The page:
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Written Question
Marriage
5 Jul 2021

Questioner: Rachel Hopkins (LAB - Luton South)

Question

To ask the Secretary of State for Justice, what his timeframe is for bringing forward legislative proposals on marriage law after the conclusion of the Law Commission’s weddings review.

Answered by Chris Philp

The Government has yet to receive the Law Commission’s proposals for consideration. The Law Commission expects to deliver its final proposals for reform of the law on marriage ceremonies later this year. The Government will give them careful consideration and decide on next steps.


Written Question
Prison Service Pay Review Body
25 Feb 2021

Questioner: Rachel Hopkins (LAB - Luton South)

Question

To ask the Secretary of State for Justice, pursuant to his oral Answer on 2 February 2021, Official Report, column 829, whether he has placed any restrictions on future recommendations by the Prison Service Pay Review Body; and if he will make a statement.

Answered by Lucy Frazer

It was announced by the Chancellor on 25 November 2020 that, in the interest of fairness, pay rises in the public sector will be restrained and targeted for the coming year (2021/22), whilst also ensuring an uplift for lower earning staff who need it most. This announcement reflects the substantial and unprecedented impact of Covid-19 on the economy, labour market, and fiscal position, which combined, have supressed earnings growth and increased redundancies in the private sector.

As such, the remit of the Prison Service Pay Review Body (PSPRB) and other public sector pay review bodies for the 2021/22 pay round has been restricted. The PSPRB will be gathering and considering a range of evidence in the usual way in order to develop recommendations which fall in line with the public sector pay policy

The pay policy involves a pause to any headline uplifts for all public sector workforces outside of the NHS who earn £24,000 or above. Anyone earning less than £24,000 will be protected and will receive a minimum uplift of £250, or the National Living Wage (whichever is the higher) should they qualify. The Departments proposals on how the uplift should apply to prison staff will be published and submitted to the PSPRB shortly.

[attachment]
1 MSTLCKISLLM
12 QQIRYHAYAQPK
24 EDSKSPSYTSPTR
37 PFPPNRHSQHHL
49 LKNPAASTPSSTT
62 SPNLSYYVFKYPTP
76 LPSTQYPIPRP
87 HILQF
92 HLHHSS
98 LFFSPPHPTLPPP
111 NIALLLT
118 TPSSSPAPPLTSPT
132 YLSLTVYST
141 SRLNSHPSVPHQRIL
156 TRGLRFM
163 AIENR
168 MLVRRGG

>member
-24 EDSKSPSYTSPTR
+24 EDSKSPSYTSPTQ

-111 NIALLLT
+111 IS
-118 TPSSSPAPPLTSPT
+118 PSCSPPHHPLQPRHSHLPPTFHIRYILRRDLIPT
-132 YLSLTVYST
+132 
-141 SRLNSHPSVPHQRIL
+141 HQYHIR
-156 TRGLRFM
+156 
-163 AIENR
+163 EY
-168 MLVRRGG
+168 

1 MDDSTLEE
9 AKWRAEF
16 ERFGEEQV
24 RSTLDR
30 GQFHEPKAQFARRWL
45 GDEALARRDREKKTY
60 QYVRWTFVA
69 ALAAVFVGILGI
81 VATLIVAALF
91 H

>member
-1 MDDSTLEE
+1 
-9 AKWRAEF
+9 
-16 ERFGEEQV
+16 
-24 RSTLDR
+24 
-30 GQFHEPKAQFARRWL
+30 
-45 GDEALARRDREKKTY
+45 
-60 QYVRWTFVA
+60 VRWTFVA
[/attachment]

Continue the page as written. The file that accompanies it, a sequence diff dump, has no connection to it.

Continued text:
The pay pause allows Government to protect public sector jobs and investment in public services as Covid-19 continues to have an impact. The position will be reassessed ahead of pay round 2022/23.


Written Question
Prison Officers: Pay
25 Feb 2021

Questioner: Rachel Hopkins (LAB - Luton South)

Question

To ask the Secretary of State for Justice, pursuant to his oral Answer on 2 February 2021, Official Report, column 829, how many and what proportion of prison officers are planned to receive the £250 rise next year, by grade.

Answered by Lucy Frazer

It was announced by the Chancellor on 25 November 2020 that, in the interest of fairness, pay rises in the public sector will be restrained and targeted for the coming year (2021/22), whilst also ensuring an uplift for lower earning staff who need it most. This announcement reflects the substantial and unprecedented impact of Covid-19 on the economy, labour market, and fiscal position, which combined, have supressed earnings growth and increased redundancies in the private sector.

As such, the remit of the Prison Service Pay Review Body (PSPRB) and other public sector pay review bodies for the 2021/22 pay round has been restricted. The PSPRB will be gathering and considering a range of evidence in the usual way in order to develop recommendations which fall in line with the public sector pay policy

The pay policy involves a pause to any headline uplifts for all public sector workforces outside of the NHS who earn £24,000 or above. Anyone earning less than £24,000 will be protected and will receive a minimum uplift of £250, or the National Living Wage (whichever is the higher) should they qualify. The Departments proposals on how the uplift should apply to prison staff will be published and submitted to the PSPRB shortly.